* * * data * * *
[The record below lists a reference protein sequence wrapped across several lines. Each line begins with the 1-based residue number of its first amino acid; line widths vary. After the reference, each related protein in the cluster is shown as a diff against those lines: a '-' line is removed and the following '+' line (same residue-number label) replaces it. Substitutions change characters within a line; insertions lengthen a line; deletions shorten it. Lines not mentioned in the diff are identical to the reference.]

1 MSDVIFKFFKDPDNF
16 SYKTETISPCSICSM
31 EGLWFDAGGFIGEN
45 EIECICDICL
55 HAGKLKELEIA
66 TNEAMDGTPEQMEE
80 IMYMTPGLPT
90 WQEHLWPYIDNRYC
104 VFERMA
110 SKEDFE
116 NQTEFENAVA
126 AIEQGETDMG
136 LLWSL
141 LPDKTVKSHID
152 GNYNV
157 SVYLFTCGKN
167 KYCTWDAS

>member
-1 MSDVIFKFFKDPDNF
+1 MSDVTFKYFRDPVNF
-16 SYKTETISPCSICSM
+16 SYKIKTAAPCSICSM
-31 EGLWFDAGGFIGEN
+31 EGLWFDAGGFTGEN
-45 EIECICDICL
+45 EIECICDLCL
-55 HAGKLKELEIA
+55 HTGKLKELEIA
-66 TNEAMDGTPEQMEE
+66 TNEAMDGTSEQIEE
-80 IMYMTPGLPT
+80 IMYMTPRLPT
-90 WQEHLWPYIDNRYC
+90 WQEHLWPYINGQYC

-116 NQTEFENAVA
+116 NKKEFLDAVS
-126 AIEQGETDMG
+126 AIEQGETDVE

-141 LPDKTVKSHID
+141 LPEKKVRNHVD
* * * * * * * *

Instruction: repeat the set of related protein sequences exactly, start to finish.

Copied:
[The record below lists a reference protein sequence wrapped across several lines. Each line begins with the 1-based residue number of its first amino acid; line widths vary. After the reference, each related protein in the cluster is shown as a diff against those lines: a '-' line is removed and the following '+' line (same residue-number label) replaces it. Substitutions change characters within a line; insertions lengthen a line; deletions shorten it. Lines not mentioned in the diff are identical to the reference.]

1 MSDVIFKFFKDPDNF
16 SYKTETISPCSICSM
31 EGLWFDAGGFIGEN
45 EIECICDICL
55 HAGKLKELEIA
66 TNEAMDGTPEQMEE
80 IMYMTPGLPT
90 WQEHLWPYIDNRYC
104 VFERMA
110 SKEDFE
116 NQTEFENAVA
126 AIEQGETDMG
136 LLWSL
141 LPDKTVKSHID
152 GNYNV
157 SVYLFTCGKN
167 KYCTWDAS

>member
-1 MSDVIFKFFKDPDNF
+1 MSDVTFKYFRDPVNF
-16 SYKTETISPCSICSM
+16 SYKIKTAAPCSICSM
-31 EGLWFDAGGFIGEN
+31 EGLWFDAGGFTGEN
-45 EIECICDICL
+45 EIECICDLCL
-55 HAGKLKELEIA
+55 HTGKLKELEIA
-66 TNEAMDGTPEQMEE
+66 TNEAMDGTSEQIEE
-80 IMYMTPGLPT
+80 IMYMTPRLPT
-90 WQEHLWPYIDNRYC
+90 WQEHLWPYINGQYC

-116 NQTEFENAVA
+116 NKKEFLDAVS
-126 AIEQGETDMG
+126 AIEQGETDVE

-141 LPDKTVKSHID
+141 LPEKKVRNHVD